Book Review: Blood is Dirt
‘Blood’s dirt,’ he laughed, looking away
Far off to where his wound had bled
And almost merged for ever into clay.
‘The world is washing out its stains,’ he said.
‘It doesn’t like our cheeks so red:
Young blood’s its great objection.
But when we’re duly white-washed, being dead,
The race will bear Field-Marshal God’s inspection.’
Wilfred Owen, WWI poet.
I came across this great bit of verse by Wilfred Owen while reading Blood is Dirt, a 1997 novel by Robert Wilson: Wilson’s tale of toxic waste, politics and murder in West Africa is a taut if conventional thriller set in Benin. Tightly written, edgy, with lots of sex and violence, some insight into Nigerian and Beninois society and hair raising tales of how white ex-pats operate on the ‘dark continent’, the tone is very British with shades of Greeneland, though the book lacks real emotional depth and the reviewers comparing Wilson to Raymond Chandler are clearly overdoing it.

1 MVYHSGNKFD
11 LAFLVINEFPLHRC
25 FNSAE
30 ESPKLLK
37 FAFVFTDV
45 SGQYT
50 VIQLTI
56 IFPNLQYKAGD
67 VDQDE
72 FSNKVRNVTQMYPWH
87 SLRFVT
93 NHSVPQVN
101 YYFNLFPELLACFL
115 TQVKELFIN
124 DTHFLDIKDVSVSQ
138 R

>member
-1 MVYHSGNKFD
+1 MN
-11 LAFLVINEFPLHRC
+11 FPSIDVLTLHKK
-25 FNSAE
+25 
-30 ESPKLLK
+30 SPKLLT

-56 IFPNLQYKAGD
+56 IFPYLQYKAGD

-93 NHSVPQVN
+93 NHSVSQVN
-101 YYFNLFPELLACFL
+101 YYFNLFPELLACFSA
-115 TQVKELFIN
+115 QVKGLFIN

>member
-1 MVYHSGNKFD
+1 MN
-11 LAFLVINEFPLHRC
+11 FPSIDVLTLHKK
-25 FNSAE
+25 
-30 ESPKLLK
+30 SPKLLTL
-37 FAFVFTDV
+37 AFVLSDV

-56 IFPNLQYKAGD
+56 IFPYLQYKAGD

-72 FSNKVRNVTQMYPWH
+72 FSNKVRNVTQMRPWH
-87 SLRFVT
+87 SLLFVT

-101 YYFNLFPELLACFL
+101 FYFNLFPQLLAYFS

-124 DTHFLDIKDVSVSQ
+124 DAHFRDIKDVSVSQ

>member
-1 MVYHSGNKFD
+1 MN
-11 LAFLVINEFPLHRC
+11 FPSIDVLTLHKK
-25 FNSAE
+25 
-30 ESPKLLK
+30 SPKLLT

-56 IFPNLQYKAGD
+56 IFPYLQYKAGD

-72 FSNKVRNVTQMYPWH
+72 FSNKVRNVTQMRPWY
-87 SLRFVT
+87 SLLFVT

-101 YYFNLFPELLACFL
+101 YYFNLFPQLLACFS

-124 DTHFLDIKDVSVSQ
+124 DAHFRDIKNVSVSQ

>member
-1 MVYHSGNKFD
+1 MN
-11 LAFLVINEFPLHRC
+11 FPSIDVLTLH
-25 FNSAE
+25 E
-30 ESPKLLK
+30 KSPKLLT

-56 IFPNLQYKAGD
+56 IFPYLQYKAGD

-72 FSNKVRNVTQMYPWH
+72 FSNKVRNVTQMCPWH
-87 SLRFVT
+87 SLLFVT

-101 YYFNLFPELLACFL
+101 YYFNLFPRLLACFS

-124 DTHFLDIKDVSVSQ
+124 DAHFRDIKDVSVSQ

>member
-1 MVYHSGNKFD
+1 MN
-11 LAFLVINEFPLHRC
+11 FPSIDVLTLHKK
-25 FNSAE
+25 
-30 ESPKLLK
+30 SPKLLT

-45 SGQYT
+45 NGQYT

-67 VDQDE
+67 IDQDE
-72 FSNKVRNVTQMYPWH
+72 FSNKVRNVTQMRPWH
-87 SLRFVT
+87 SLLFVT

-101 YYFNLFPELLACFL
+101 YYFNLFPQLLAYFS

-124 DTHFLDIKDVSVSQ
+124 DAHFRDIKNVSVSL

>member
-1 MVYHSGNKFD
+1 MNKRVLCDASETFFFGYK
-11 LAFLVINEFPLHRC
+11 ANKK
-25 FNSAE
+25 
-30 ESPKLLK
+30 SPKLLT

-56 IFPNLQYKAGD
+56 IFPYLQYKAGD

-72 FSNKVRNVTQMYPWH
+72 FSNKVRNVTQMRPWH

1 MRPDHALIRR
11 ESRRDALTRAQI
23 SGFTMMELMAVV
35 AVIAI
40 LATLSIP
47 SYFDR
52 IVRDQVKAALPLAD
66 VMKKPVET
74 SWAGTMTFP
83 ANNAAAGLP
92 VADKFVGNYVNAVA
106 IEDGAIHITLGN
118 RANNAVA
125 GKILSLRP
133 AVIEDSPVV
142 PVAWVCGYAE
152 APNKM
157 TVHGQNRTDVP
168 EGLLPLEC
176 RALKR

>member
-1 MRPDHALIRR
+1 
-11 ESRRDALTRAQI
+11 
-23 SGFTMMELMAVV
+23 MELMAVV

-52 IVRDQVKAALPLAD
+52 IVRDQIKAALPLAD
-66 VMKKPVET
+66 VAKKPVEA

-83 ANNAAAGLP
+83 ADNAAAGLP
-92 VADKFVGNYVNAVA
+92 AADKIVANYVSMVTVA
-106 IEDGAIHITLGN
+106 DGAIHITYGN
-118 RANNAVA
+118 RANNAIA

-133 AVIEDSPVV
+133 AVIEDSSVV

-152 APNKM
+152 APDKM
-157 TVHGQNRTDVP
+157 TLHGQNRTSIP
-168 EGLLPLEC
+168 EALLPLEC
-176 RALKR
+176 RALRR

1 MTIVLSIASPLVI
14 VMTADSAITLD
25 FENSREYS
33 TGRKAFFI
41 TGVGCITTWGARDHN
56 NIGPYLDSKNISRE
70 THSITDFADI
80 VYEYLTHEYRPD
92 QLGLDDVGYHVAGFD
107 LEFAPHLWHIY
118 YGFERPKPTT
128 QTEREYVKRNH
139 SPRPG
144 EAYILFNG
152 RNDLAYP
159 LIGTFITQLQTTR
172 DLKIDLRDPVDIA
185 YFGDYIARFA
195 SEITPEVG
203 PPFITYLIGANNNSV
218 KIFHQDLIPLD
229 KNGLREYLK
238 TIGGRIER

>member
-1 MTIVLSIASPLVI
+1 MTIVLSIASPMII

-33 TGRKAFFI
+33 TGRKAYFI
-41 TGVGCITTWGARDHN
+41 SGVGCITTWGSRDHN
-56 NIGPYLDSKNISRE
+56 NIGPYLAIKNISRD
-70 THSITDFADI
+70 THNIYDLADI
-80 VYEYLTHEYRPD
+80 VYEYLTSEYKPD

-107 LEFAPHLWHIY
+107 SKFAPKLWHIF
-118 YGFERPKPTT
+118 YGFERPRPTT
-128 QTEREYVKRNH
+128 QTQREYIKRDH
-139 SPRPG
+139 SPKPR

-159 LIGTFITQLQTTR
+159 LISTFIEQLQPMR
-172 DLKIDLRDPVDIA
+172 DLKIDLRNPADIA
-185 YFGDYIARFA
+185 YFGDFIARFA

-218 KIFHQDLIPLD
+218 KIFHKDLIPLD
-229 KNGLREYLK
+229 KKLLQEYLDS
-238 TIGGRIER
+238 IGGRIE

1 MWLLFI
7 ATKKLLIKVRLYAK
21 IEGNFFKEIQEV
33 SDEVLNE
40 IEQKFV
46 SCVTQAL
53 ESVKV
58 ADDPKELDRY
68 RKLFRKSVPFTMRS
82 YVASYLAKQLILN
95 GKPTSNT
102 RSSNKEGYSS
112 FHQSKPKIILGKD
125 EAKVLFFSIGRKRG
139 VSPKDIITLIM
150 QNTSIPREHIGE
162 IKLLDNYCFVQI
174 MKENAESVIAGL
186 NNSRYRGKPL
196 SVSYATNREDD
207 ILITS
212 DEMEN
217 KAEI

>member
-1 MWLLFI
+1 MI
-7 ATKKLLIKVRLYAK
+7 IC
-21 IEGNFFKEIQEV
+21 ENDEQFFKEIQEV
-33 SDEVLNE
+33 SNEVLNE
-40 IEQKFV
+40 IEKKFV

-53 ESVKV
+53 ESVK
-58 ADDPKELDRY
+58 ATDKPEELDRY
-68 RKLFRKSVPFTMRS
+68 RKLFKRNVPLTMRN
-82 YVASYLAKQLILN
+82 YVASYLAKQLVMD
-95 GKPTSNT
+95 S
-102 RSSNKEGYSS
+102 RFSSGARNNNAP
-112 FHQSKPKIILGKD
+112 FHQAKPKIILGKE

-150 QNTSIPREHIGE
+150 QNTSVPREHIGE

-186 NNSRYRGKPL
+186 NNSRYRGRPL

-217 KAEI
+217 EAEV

But it is really the quote by Owen that gave the novel its title that grabbed me. Superb, and at the time hardly in tune with Britain’s patriotic war fever. War poets are a thing of the past of course, but as the UK is finding evernew excuses to engage militarily in poverty stricken nations around the world – from Afghanistan to Lybia, perhaps a new generation of writers exposing the true human cost of armed conflict is needed.